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As we start our year with all sorts of resolutions and goals, let’s set our sights on optical health this month. January is National Glaucoma Awareness month and it’s the perfect time to shed some light on an often misunderstood disease.
Often referred to as “the silent thief of sight” glaucoma is a group of diseases that damage the eye’s optic nerve and can result irreversible vision loss and blindness, said The National Eye Institute. Glaucoma may be caused by abnormally high pressure in the eye, and is the leading cause of blindness in the United States, said the Mayo Clinic. Prevent Blindness, a volunteer based organization, stated that even though it is serious, life-long, and possibly leading to blindness if it isn’t controlled, most people don’t become blind, because glaucoma can be controlled through modern treatment options. Unfortunately, many people may not be aware of its treatability, or even understand the disease. A survey Prevent Blindness conducted in 2002 showed that blindness was the third greatest fear, after cancer and heart disease. But also showed:
- 50% of those surveyed had heard of glaucoma but weren’t sure what it was
- 30% had never heard of glaucoma
- 20% knew that glaucoma had to do with elevated pressure in the eye, but most mistakenly believed that glaucoma produced obvious symptoms, that it was easily cured, or that it did not lead to blindness
According to the Center for Disease Control & Prevention, Open-angle glaucoma, the most common form of the disease, rarely exhibits any early side effects. As a result, 50% of people with glaucoma don’t even know they have the disease, hence the “silent thief”. Glaucoma can affect anyone and is more common in older adults. The Mayo Clinic prescribes regular eye exams as the best early detection. If you are over the age of 65 the American Academy of Ophthalmology recommends glaucoma screenings every 2 years, while the Glaucoma Research Foundation suggests getting them every 6 to 12 months.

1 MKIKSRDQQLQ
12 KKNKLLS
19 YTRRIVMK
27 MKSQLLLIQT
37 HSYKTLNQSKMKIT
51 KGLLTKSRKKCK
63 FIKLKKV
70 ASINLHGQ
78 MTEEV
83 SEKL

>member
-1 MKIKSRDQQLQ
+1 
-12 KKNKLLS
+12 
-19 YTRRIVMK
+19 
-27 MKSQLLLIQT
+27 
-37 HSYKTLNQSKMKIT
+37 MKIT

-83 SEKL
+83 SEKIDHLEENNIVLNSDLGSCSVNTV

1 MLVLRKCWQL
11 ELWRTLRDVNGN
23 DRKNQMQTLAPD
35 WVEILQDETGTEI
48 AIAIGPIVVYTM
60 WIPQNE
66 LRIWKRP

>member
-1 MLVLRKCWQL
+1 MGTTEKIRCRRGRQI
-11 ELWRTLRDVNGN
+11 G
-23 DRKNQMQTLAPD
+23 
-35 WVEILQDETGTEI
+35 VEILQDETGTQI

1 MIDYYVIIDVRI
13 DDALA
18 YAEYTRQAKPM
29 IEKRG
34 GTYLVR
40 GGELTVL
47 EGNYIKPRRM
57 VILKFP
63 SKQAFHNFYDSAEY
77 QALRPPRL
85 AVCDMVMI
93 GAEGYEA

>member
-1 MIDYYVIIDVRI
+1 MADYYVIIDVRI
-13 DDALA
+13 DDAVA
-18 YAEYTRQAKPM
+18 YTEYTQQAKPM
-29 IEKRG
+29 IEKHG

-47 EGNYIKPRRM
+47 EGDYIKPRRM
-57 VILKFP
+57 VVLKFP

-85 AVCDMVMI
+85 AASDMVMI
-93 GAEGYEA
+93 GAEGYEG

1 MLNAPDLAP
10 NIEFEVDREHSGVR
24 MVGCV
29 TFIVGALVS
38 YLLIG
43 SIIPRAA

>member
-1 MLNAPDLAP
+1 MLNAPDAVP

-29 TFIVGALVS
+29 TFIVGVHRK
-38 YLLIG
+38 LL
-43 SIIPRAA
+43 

There is currently no cure for glaucoma, but with early detection there are various medications and treatments that can slow the disease’s progress and may prevent vision loss. Bono, U2 front man, explained to talk show host Graham Norton in 2014 that he has lived with glaucoma for [now over] 20 years. He noticed that objects and lights were accompanied by cloudiness and rings. It’s the reason he is usually seen wearing sunglasses. In the interview, Bono also assured fans that his glaucoma is being treated. Thank heaven for modern medicine!
This is why awareness of the disease is vital. We can use our knowledge to be proactive about our eye health and vision. The Glaucoma Research Foundation suggests regular moderate exercise like walking or jogging three or more times per week can help lower intraocular pressure, and also benefit overall health. Protective eyewear is another recommendation. Ultimately, the best form of prevention against glaucoma and other eye diseases is simple: regular comprehensive eye exams.
Overall, the key to success is to be mindful and in the moment. Be Active Be Well
DISCLAIMER: This article contains information that is intended to help the readers be better informed regarding exercise and health care. It is presented as general advice on health care. Always consult your doctor for your individual needs. Before beginning any new exercise program it is recommended that you seek medical advice from your personal physician. This article is not intended to be a substitute for the medical advice of a licensed physician. The reader should consult with their doctor in any matters relating to his/her health.